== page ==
Table of Contents Author Guidelines Submit a Manuscript
International Journal of Endocrinology
Volume 2015 (2015), Article ID 980121, 15 pages
Research Article

Parental Reports of Stigma Associated with Child’s Disorder of Sex Development

1Department of Pediatrics and Communicable Diseases, University of Michigan, Ann Arbor, MI 48109-5456, USA
2Department of Human Genetics, David Geffen School of Medicine at UCLA, Los Angeles, CA 90095-7088, USA

Received 29 November 2014; Accepted 19 February 2015

Academic Editor: Michael Horowitz

Copyright © 2015 Aimee M. Rolston et al. This is an open access article distributed under the Creative Commons Attribution License, which permits unrestricted use, distribution, and reproduction in any medium, provided the original work is properly cited.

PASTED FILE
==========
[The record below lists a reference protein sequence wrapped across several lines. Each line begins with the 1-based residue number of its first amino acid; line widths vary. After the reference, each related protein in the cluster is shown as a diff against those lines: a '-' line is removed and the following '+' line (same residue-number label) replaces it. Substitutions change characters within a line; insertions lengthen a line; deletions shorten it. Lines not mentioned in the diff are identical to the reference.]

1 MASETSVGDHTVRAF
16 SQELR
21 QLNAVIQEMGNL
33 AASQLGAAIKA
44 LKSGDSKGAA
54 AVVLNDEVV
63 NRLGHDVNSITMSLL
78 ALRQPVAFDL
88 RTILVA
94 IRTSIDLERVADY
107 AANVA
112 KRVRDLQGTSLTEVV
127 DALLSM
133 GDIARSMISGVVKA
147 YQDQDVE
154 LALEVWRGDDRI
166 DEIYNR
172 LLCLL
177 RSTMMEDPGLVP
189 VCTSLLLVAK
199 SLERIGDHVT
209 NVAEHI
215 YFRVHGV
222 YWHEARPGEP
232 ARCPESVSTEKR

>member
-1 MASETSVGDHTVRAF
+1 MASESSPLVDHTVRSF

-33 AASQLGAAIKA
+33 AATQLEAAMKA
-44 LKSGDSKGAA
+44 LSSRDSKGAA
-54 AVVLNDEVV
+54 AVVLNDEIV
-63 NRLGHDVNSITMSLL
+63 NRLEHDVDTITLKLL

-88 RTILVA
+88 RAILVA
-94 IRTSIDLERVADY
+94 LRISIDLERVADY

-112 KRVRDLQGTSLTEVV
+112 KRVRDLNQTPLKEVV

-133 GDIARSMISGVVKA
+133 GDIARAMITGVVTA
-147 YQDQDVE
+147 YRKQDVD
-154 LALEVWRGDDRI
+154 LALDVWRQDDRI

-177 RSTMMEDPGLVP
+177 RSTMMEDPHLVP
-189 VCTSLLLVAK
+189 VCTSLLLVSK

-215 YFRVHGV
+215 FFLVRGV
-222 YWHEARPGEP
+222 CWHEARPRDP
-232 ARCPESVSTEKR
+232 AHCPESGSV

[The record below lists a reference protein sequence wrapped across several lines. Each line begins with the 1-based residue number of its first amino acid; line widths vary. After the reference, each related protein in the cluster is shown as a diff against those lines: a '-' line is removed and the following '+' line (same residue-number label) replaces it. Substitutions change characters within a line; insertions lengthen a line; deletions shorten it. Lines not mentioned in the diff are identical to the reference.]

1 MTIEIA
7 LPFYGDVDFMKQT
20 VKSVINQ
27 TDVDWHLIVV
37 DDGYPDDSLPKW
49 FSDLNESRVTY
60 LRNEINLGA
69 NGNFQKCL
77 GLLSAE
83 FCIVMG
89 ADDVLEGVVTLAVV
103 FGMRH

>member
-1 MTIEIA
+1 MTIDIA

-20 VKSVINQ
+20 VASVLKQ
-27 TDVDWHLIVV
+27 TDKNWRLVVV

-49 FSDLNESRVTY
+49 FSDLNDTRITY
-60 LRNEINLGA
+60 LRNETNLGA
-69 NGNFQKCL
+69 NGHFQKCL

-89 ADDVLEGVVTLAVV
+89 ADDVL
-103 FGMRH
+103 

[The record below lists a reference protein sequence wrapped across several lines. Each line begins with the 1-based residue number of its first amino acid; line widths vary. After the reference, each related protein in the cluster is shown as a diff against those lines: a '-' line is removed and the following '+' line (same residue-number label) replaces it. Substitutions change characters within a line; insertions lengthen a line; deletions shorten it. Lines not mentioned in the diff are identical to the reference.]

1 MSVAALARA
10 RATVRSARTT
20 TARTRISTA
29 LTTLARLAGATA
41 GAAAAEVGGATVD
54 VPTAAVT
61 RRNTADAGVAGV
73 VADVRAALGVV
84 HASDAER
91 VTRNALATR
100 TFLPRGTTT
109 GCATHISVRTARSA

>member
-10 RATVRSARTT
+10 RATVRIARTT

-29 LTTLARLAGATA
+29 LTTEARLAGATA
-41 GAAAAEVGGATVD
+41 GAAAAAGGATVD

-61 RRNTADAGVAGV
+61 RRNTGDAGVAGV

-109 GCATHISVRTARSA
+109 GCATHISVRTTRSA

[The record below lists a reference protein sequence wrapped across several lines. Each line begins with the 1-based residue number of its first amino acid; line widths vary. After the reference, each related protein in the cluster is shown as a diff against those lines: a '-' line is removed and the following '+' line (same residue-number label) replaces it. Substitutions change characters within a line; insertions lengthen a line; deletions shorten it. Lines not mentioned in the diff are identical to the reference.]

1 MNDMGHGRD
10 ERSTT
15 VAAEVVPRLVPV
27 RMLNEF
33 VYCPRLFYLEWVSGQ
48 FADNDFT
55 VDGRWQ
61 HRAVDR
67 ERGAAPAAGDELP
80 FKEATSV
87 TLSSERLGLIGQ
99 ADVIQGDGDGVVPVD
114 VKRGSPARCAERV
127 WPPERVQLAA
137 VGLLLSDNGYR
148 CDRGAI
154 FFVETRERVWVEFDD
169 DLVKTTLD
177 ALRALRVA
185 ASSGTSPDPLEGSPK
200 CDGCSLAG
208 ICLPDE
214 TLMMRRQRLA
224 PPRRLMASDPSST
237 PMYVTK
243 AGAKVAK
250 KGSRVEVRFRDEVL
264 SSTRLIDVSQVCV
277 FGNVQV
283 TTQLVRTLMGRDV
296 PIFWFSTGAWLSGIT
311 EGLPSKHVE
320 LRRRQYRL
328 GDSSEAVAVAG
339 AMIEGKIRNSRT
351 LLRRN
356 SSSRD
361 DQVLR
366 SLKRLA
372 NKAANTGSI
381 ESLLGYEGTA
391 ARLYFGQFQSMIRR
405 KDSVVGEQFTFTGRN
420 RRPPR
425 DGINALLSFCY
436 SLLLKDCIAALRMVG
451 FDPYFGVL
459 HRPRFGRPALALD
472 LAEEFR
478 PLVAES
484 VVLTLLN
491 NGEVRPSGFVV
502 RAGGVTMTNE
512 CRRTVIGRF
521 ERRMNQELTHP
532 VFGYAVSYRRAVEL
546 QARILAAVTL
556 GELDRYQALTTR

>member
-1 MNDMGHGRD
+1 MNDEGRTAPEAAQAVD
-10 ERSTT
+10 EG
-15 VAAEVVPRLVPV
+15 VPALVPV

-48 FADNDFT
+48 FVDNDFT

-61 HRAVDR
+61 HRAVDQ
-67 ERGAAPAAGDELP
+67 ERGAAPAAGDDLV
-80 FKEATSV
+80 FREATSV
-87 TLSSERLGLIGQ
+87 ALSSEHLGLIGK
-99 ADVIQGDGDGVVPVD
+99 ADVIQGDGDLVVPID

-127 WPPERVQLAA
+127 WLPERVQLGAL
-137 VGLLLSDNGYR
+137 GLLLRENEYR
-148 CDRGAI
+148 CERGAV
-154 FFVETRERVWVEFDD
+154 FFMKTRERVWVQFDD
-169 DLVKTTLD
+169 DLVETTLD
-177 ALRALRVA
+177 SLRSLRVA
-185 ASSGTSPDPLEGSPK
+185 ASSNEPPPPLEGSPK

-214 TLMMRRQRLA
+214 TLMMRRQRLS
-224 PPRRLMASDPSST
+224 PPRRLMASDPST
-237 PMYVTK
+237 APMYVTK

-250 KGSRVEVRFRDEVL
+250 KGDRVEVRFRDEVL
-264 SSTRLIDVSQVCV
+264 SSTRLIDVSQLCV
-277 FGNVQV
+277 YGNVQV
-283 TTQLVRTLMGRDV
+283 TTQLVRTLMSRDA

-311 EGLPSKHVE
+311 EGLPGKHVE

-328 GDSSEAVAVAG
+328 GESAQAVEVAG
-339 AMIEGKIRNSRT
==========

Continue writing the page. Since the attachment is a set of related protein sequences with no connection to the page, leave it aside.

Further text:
Disorders of sex development (DSD) are congenital conditions in which chromosomal, gonadal, or anatomic sex development is atypical. DSD-associated stigma is purported to threaten positive psychosocial adaptation. Parental perceptions of DSD-related stigma were assessed in 154 parents of 107 children (newborn–17 years) questionnaire comprising two scales, child-focused and parent-focused, and three subscales, perceived stigmatization, future worries, and feelings about the child’s condition. Medical chart excerpts identified diagnoses and clinical management details. Stigma scale scores were generally low. Parents of children with DSD reported less stigma than parents of children with epilepsy; however, a notable proportion rated individual items in the moderate to high range. Stigma was unrelated to child’s age or the number of DSD-related surgeries. Child-focused stigma scores exceeded parent-focused stigma and mothers reported more stigma than fathers, with a moderate level of agreement. Within 46,XY DSD, reported stigma was higher for children reared as girls. In conclusion, in this first quantitative study of ongoing experiences, DSD-related stigma in childhood and adolescence, while limited in the aggregate, is reported at moderate to high levels in specific areas. Because stigma threatens positive psychosocial adaptation, systematic screening for these concerns should be considered and, when reported, targeted for psychoeducational counseling.